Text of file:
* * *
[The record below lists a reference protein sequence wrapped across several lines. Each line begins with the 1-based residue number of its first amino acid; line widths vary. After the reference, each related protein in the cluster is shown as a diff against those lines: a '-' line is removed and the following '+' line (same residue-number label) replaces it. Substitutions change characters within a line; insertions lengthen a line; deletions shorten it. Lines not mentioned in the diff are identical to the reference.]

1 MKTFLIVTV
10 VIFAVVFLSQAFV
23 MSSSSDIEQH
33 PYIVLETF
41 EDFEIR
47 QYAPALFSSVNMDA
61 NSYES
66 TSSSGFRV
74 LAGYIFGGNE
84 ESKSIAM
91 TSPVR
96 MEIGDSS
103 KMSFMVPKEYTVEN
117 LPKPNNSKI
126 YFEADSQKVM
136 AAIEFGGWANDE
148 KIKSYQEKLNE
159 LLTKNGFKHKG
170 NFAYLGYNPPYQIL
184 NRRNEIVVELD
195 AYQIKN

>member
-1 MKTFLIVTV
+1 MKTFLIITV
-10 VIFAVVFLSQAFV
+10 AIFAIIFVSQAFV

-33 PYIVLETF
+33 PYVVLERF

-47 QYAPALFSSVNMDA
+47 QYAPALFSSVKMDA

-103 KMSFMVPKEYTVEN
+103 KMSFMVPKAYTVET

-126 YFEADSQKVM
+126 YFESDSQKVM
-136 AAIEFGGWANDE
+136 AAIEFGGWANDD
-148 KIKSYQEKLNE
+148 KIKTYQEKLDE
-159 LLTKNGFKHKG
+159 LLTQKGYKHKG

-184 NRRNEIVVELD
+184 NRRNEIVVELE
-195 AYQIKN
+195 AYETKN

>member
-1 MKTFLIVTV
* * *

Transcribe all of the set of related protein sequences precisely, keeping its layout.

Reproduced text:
[The record below lists a reference protein sequence wrapped across several lines. Each line begins with the 1-based residue number of its first amino acid; line widths vary. After the reference, each related protein in the cluster is shown as a diff against those lines: a '-' line is removed and the following '+' line (same residue-number label) replaces it. Substitutions change characters within a line; insertions lengthen a line; deletions shorten it. Lines not mentioned in the diff are identical to the reference.]

1 MKTFLIVTV
10 VIFAVVFLSQAFV
23 MSSSSDIEQH
33 PYIVLETF
41 EDFEIR
47 QYAPALFSSVNMDA
61 NSYES
66 TSSSGFRV
74 LAGYIFGGNE
84 ESKSIAM
91 TSPVR
96 MEIGDSS
103 KMSFMVPKEYTVEN
117 LPKPNNSKI
126 YFEADSQKVM
136 AAIEFGGWANDE
148 KIKSYQEKLNE
159 LLTKNGFKHKG
170 NFAYLGYNPPYQIL
184 NRRNEIVVELD
195 AYQIKN

>member
-1 MKTFLIVTV
+1 MKTFLIITV
-10 VIFAVVFLSQAFV
+10 AIFAIIFVSQAFV

-33 PYIVLETF
+33 PYVVLERF

-47 QYAPALFSSVNMDA
+47 QYAPALFSSVKMDA

-103 KMSFMVPKEYTVEN
+103 KMSFMVPKAYTVET

-126 YFEADSQKVM
+126 YFESDSQKVM
-136 AAIEFGGWANDE
+136 AAIEFGGWANDD
-148 KIKSYQEKLNE
+148 KIKTYQEKLDE
-159 LLTKNGFKHKG
+159 LLTQKGYKHKG

-184 NRRNEIVVELD
+184 NRRNEIVVELE
-195 AYQIKN
+195 AYETKN

>member
-1 MKTFLIVTV